This 15th-century Serbian Orthodox monastery also contained a school for illuminating manuscripts.
Manasija Monastery is a 15th-century Serbian Orthodox monastery located near the town of Despotovac in central Serbia. The monastery was founded by the Serbian medieval ruler Despot Stefan Lazarević in the early 1400s.
The massive structure was dedicated to the Holy Trinity and belongs to the Morava architectural style. The monastery complex is surrounded by monumental, mostly rectangular walls used for defense. The walls consisted of 11 towers, with the most prominent being the Despot’s tower.
During the early 21st century, a team of archaeologists found the remains of a person believed to be Despot Stefan Lazarević. DNA analysis confirmed that the remains belonged to a son of Tsar Lazar, Stefan’s father, one of the most prominent Serbian rulers during the Middle Ages. However, it could have been Lazarević’s brother, Vuk, who was also buried at the monastery.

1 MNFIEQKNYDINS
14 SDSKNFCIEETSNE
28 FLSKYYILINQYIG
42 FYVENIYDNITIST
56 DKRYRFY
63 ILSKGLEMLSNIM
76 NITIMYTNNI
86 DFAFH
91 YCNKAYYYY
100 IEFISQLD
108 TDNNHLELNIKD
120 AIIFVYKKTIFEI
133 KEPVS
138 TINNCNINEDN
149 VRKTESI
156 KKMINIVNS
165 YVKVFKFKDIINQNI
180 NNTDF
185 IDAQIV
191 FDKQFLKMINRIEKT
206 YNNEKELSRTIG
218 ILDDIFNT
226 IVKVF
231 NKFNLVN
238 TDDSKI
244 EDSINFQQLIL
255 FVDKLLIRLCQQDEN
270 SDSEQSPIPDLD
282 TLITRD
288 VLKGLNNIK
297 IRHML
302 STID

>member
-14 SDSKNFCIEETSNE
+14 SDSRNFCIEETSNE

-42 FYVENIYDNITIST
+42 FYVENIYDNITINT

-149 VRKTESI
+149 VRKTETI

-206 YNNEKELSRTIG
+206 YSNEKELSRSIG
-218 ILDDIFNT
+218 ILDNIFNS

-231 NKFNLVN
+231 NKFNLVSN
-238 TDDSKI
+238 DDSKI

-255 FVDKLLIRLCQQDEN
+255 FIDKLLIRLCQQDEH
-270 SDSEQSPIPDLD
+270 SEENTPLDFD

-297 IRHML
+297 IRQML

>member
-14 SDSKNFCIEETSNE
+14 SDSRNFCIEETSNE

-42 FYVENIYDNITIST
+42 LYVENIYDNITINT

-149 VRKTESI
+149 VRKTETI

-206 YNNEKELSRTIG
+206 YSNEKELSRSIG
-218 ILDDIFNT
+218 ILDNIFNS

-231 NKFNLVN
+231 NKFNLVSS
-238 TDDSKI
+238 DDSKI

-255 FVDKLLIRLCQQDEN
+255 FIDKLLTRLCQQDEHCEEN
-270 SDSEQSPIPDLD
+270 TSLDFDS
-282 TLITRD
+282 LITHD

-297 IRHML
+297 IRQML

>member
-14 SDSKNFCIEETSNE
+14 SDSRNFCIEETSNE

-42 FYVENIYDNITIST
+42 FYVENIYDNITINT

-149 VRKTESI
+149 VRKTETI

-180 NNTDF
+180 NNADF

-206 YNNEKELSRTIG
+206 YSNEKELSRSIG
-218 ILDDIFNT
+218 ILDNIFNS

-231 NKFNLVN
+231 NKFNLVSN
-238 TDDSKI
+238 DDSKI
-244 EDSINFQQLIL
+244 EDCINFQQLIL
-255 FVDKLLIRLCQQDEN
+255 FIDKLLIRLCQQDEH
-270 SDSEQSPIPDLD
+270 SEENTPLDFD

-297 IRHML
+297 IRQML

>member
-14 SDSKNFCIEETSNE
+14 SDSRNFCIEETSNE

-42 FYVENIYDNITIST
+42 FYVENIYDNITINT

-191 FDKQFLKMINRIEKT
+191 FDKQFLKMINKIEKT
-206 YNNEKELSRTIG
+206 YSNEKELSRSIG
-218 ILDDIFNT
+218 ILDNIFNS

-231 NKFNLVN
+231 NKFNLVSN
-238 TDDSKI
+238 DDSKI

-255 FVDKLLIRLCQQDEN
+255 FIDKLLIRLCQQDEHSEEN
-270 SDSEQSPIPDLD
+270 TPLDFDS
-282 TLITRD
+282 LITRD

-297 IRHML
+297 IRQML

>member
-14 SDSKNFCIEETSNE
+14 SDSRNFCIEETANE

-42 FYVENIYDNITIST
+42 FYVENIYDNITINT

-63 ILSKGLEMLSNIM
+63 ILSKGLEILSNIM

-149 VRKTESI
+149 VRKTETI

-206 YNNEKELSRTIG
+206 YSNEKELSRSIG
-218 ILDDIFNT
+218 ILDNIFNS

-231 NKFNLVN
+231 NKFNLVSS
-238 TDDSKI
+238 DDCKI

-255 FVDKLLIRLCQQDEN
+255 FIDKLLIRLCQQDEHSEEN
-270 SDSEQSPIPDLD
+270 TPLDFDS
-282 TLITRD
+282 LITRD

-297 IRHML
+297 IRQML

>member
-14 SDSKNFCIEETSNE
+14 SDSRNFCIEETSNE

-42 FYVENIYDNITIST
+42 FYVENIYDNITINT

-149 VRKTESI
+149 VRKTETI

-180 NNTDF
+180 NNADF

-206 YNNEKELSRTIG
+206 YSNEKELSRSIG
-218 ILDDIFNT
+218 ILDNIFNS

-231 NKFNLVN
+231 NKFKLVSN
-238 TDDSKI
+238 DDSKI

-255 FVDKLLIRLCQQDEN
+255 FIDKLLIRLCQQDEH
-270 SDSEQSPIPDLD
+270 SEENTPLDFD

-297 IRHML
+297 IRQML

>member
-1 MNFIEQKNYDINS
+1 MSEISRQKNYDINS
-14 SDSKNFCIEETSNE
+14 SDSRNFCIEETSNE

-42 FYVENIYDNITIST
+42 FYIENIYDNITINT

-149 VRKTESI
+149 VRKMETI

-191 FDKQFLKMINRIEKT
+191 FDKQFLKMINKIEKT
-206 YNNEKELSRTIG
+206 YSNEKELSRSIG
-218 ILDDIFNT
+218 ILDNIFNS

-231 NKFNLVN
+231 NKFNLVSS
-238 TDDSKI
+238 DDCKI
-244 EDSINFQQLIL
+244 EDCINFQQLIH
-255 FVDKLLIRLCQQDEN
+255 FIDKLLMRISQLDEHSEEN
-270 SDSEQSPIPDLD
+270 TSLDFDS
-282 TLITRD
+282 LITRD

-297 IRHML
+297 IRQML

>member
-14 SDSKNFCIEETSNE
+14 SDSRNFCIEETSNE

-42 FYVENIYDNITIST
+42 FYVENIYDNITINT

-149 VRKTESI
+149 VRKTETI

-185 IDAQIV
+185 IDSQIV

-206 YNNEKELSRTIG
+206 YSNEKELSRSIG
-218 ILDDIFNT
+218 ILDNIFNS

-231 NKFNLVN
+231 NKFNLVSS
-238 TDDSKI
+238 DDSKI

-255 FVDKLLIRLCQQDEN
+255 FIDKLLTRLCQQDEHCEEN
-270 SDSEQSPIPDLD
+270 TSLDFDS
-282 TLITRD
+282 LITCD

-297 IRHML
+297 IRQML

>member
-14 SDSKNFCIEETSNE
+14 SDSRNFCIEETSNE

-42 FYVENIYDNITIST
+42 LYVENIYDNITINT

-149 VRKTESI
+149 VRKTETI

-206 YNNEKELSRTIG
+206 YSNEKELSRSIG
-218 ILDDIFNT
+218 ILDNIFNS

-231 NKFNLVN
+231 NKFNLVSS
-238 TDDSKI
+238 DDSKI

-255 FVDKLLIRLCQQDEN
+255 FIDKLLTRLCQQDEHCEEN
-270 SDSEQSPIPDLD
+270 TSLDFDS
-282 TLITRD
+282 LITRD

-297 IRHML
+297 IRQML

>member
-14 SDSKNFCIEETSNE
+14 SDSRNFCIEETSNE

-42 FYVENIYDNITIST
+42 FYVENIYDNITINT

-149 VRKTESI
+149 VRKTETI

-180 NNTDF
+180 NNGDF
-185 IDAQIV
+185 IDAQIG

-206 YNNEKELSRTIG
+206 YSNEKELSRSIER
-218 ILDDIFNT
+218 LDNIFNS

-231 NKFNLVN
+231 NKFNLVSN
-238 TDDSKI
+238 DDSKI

The monastery was also home to the medieval Resava School Of Transcription, a center for transcribing, translating, and illuminating manuscripts in the Serbian despotate. It was established by Lazarević in 1407. The monastery contained a library of more than 20,000 books, and the canon of this school was followed in a number of monasteries across the Balkans.
Since 2015, the monastery and its picturesque surroundings have become the venue for the “Just Out” festival. The event is held each year at the end of August and hosts knights from over 20 countries. Visitors enjoy medieval music concerts, traditional culinary specialties, and spectacular battle tournaments featuring knights underneath the massive fortifications of the monastery.
Know Before You Go
The monastery is open to visitors from 9 a.m. to 6 p.m. The monastery is a religious site and visitors are expected to follow Orthodox customs. Photography is only allowed in certain areas.
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